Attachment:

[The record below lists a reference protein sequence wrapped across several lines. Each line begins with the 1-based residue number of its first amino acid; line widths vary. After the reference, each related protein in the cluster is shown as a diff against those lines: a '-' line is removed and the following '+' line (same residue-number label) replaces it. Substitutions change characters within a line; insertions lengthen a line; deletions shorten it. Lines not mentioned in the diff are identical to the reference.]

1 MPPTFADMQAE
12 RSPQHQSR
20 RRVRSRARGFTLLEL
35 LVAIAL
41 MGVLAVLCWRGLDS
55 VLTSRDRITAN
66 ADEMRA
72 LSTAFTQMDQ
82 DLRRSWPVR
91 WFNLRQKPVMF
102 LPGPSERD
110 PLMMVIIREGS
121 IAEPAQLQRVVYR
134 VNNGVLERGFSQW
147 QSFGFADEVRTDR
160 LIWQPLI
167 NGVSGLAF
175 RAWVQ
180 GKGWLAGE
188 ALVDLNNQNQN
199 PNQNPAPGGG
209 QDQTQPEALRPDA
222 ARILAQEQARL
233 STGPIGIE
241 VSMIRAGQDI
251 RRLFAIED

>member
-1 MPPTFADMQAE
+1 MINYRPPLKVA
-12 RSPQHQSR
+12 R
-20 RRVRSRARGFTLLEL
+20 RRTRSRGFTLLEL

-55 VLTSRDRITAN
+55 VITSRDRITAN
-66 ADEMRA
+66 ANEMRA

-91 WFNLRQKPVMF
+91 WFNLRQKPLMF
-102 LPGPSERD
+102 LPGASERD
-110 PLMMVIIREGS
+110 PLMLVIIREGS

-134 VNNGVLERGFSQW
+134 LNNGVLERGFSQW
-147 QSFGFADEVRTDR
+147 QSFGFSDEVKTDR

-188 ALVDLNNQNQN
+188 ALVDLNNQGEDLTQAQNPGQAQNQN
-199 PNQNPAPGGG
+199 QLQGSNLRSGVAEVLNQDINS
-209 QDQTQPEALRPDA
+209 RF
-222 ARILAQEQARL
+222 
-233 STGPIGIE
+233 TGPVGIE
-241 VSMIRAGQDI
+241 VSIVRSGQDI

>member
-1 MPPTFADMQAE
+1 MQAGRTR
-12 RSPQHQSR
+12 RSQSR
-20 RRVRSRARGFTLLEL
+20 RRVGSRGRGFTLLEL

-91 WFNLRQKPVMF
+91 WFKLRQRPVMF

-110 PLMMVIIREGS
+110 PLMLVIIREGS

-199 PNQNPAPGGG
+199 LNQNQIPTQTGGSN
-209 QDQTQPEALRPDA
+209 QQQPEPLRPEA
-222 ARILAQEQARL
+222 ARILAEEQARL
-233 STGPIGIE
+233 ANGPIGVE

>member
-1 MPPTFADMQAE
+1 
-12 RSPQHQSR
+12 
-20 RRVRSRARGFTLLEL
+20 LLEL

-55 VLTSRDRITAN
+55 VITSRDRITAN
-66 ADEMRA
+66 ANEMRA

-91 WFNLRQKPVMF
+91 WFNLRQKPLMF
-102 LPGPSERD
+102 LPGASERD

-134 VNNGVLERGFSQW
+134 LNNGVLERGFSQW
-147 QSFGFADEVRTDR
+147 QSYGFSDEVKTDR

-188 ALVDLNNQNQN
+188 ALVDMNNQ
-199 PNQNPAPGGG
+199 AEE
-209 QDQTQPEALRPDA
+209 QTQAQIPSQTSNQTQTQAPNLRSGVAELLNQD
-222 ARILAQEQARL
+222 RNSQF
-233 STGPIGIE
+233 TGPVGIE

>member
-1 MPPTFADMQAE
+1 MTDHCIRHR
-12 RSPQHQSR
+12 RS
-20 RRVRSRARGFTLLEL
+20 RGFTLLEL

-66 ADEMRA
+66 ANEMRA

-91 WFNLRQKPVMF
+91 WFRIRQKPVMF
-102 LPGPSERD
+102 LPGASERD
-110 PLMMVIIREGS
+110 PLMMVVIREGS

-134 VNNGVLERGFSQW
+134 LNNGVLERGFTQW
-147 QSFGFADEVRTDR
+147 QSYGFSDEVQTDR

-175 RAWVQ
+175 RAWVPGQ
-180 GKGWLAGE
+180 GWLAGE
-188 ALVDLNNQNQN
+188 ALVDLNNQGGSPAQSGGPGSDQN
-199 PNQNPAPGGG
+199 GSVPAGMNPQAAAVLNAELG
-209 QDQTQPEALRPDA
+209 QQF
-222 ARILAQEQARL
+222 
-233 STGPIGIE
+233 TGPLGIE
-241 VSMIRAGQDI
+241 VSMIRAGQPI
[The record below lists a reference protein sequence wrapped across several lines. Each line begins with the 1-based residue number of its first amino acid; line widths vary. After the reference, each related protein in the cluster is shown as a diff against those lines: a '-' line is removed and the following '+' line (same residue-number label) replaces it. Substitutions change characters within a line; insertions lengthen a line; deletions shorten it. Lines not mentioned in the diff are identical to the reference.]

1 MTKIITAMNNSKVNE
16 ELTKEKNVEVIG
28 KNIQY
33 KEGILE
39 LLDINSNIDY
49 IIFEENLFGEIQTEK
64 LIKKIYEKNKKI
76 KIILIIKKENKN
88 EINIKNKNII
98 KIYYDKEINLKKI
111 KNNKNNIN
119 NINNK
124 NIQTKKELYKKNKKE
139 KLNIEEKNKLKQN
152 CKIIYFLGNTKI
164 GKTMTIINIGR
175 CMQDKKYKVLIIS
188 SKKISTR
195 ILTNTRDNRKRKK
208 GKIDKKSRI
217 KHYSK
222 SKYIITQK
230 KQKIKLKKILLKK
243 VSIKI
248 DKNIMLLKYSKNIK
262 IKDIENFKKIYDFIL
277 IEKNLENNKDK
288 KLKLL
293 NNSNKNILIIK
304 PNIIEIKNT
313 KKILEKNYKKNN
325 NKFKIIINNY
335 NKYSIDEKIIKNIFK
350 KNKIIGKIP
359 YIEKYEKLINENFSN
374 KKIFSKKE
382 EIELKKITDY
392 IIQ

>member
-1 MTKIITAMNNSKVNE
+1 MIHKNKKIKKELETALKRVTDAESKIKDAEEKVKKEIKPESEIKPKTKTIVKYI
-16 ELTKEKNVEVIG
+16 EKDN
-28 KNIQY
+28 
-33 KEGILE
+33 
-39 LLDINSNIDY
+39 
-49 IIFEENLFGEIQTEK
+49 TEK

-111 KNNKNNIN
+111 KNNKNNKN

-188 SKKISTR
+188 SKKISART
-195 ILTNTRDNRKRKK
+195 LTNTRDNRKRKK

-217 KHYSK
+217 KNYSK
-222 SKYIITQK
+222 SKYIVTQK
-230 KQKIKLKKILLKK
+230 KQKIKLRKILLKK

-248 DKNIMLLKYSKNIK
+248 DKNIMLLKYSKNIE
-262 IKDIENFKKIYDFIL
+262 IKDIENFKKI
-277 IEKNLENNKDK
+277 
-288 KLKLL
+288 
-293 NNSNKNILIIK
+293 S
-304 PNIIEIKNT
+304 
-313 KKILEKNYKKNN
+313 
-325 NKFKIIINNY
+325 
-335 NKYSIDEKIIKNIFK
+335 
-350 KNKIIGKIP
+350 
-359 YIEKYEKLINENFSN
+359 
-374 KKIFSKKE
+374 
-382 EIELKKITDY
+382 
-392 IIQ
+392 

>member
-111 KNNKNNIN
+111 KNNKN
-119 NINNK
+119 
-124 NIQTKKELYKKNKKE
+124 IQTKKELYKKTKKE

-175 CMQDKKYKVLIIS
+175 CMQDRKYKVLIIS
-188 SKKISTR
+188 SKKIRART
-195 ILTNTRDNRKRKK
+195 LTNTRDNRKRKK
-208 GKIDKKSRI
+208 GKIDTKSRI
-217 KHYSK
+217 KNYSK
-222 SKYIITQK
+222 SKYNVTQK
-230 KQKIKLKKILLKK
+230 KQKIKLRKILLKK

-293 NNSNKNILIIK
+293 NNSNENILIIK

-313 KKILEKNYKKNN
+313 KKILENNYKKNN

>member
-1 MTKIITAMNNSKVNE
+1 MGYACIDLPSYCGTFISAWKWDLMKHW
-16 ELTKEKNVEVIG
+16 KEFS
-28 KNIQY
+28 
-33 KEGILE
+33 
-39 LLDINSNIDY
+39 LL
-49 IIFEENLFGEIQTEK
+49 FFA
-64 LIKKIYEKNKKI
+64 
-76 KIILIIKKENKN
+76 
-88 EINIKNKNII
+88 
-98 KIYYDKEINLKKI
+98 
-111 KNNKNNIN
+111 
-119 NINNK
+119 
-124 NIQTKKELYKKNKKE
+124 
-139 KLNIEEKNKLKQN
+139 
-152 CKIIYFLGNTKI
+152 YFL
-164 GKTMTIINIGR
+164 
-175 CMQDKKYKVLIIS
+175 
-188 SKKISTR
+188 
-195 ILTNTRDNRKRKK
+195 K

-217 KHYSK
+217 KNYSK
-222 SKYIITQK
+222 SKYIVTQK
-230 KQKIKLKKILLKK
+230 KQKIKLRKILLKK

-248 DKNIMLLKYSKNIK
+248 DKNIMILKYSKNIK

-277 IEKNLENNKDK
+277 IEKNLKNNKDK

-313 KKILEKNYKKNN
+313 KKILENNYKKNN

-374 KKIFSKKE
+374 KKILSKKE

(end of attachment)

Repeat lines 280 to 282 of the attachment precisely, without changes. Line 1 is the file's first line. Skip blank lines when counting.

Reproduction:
-98 KIYYDKEINLKKI
+98 
-111 KNNKNNIN